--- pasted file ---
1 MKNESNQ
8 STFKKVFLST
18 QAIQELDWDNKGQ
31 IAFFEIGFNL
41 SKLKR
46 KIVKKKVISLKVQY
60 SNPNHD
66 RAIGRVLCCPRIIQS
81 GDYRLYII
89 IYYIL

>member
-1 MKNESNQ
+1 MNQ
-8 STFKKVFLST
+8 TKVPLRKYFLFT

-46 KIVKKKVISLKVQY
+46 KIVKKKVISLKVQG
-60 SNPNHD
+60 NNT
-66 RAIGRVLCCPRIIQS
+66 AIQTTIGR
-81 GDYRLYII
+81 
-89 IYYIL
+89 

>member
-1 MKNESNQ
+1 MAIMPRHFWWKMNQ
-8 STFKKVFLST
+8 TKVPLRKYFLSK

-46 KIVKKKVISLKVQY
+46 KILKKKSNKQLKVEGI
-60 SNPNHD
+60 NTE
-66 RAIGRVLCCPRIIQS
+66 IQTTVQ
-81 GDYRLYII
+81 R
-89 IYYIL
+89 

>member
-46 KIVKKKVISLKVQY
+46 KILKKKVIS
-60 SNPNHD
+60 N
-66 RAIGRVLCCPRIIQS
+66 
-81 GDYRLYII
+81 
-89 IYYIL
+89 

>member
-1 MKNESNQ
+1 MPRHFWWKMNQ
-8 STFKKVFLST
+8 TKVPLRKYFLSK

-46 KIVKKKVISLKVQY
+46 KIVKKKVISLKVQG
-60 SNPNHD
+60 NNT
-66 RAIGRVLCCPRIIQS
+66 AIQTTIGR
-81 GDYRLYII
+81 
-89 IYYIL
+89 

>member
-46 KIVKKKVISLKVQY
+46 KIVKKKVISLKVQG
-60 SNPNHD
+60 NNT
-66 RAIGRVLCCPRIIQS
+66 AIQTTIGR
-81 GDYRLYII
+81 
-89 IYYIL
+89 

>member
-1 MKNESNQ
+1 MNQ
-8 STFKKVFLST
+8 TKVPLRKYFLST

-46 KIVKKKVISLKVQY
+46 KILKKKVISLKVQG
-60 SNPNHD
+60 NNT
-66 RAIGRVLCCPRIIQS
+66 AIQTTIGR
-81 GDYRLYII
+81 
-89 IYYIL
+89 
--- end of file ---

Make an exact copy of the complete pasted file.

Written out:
1 MKNESNQ
8 STFKKVFLST
18 QAIQELDWDNKGQ
31 IAFFEIGFNL
41 SKLKR
46 KIVKKKVISLKVQY
60 SNPNHD
66 RAIGRVLCCPRIIQS
81 GDYRLYII
89 IYYIL

>member
-1 MKNESNQ
+1 MNQ
-8 STFKKVFLST
+8 TKVPLRKYFLFT

-46 KIVKKKVISLKVQY
+46 KIVKKKVISLKVQG
-60 SNPNHD
+60 NNT
-66 RAIGRVLCCPRIIQS
+66 AIQTTIGR
-81 GDYRLYII
+81 
-89 IYYIL
+89 

>member
-1 MKNESNQ
+1 MAIMPRHFWWKMNQ
-8 STFKKVFLST
+8 TKVPLRKYFLSK

-46 KIVKKKVISLKVQY
+46 KILKKKSNKQLKVEGI
-60 SNPNHD
+60 NTE
-66 RAIGRVLCCPRIIQS
+66 IQTTVQ
-81 GDYRLYII
+81 R
-89 IYYIL
+89 

>member
-46 KIVKKKVISLKVQY
+46 KILKKKVIS
-60 SNPNHD
+60 N
-66 RAIGRVLCCPRIIQS
+66 
-81 GDYRLYII
+81 
-89 IYYIL
+89 

>member
-1 MKNESNQ
+1 MPRHFWWKMNQ
-8 STFKKVFLST
+8 TKVPLRKYFLSK

-46 KIVKKKVISLKVQY
+46 KIVKKKVISLKVQG
-60 SNPNHD
+60 NNT
-66 RAIGRVLCCPRIIQS
+66 AIQTTIGR
-81 GDYRLYII
+81 
-89 IYYIL
+89 

>member
-46 KIVKKKVISLKVQY
+46 KIVKKKVISLKVQG
-60 SNPNHD
+60 NNT
-66 RAIGRVLCCPRIIQS
+66 AIQTTIGR
-81 GDYRLYII
+81 
-89 IYYIL
+89 

>member
-1 MKNESNQ
+1 MNQ
-8 STFKKVFLST
+8 TKVPLRKYFLST

-46 KIVKKKVISLKVQY
+46 KILKKKVISLKVQG
-60 SNPNHD
+60 NNT
-66 RAIGRVLCCPRIIQS
+66 AIQTTIGR
-81 GDYRLYII
+81 
-89 IYYIL
+89 